The new Range Rover Sport looks even better in the flesh than it does in photos; a scaled-down version of the Range Rover with added attitude.
It is available in a wide range of colour schemes, including a fetching tri-colour interior trim combination.
That everything is beautifully fitted and looks, and feels, suitably expensive, goes without saying.
It is also up to 420kg lighter and 25% stiffer than the old one, despite being longer, which does wonders for its agility, efficiency, performance and ride.
You sense this wasn’t an easy journey, though; the ‘proper’ Range Rover might yield its underpinnings in the name of manufacturing efficiency but just 25% of its architecture remains unchanged.
It’s a good job the senior accountant on the project is also an engineer...
The Range Rover Sport’s dynamic ability is astonishing. Its poise, ride, and an uncanny absence of noise, vibration and harshness never fails to impress. Its ultimate limits may be slightly lower than some of its rivals, but it is controllable and predictable at the limit, which is more important to most of us than outright grip.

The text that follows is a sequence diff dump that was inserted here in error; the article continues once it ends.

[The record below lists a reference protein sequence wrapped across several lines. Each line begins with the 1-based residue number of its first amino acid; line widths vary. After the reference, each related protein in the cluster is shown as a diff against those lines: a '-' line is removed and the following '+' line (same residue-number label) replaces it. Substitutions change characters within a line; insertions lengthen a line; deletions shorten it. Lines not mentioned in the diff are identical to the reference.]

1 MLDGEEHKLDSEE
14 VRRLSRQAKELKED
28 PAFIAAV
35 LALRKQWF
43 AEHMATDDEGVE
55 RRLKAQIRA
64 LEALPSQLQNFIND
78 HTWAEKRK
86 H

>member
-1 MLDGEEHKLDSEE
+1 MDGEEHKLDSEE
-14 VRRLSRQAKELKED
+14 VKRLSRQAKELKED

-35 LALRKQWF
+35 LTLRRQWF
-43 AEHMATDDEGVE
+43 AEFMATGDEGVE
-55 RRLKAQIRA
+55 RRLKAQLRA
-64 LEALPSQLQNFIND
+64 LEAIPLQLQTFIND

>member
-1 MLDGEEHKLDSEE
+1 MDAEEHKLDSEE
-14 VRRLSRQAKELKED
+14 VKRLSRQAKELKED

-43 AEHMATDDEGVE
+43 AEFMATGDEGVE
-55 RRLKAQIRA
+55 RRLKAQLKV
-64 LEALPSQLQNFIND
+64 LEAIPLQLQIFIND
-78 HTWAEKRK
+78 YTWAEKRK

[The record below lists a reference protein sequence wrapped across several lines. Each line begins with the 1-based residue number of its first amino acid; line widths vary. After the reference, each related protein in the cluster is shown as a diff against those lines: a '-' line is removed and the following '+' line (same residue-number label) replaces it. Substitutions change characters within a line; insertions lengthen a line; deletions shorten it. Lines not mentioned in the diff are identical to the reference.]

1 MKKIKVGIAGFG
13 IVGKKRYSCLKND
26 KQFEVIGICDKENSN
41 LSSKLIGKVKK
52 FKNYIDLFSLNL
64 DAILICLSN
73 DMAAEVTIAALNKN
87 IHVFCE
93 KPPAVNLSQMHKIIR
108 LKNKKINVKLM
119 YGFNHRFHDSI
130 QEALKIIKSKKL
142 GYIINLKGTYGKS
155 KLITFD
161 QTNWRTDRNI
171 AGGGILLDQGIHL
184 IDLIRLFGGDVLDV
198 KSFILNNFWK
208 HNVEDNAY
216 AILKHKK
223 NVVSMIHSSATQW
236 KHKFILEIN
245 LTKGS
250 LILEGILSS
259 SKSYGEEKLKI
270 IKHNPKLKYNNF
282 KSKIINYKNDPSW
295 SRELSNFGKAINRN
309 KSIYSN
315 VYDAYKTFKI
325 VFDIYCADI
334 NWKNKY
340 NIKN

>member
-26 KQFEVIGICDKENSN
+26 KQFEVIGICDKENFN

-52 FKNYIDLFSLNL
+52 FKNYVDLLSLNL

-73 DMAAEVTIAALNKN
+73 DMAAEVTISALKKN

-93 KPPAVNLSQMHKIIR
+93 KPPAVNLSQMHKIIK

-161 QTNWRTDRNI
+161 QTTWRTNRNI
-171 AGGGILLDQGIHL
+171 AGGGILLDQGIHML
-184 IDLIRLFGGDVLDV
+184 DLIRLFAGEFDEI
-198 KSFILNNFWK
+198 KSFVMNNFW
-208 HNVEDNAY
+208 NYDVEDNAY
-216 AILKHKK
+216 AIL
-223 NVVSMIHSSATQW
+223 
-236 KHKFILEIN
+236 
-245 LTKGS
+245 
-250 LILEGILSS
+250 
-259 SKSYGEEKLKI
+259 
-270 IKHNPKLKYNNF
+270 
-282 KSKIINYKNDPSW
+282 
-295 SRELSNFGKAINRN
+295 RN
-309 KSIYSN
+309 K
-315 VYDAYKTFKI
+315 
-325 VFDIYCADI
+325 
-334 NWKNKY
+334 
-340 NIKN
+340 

We drove the 5.0-litre supercharged petrol-engined version, which is a hoot, of course, but of little relevance to UK buyers, most of whom will opt for the 292bhp SDV6 diesel, at least until the lower-powered (and cheaper) TDV6 becomes available.
The SDV6 offers a top speed of 138mph and a 0-62mph time of 7.2 seconds, which is as much performance as anyone really needs, especially as you should get up to 37.7mpg.
Yet the on-road dynamics haven’t been made at the expense of off-road ability. Around Eastnor Castle’s off-road routes we didn’t need to touch the Terrain Response dial as the car correctly identified the surface conditions and made all necessary adjustments automatically.
Its rough-country ability is astounding and is accomplished on standard-fit mud-and-snow tyres that also perform well on tarmac.
It’s not perfect; the eight-speed ZF automatic gearbox can be a bit tardy changing down and the sat-nav froze at times.
It would be a mistake to judge the Range Rover Sport as a result of any of its individual accomplishments, even if some of them are remarkable, because it’s the breadth of its abilities that makes it the new default option in its class.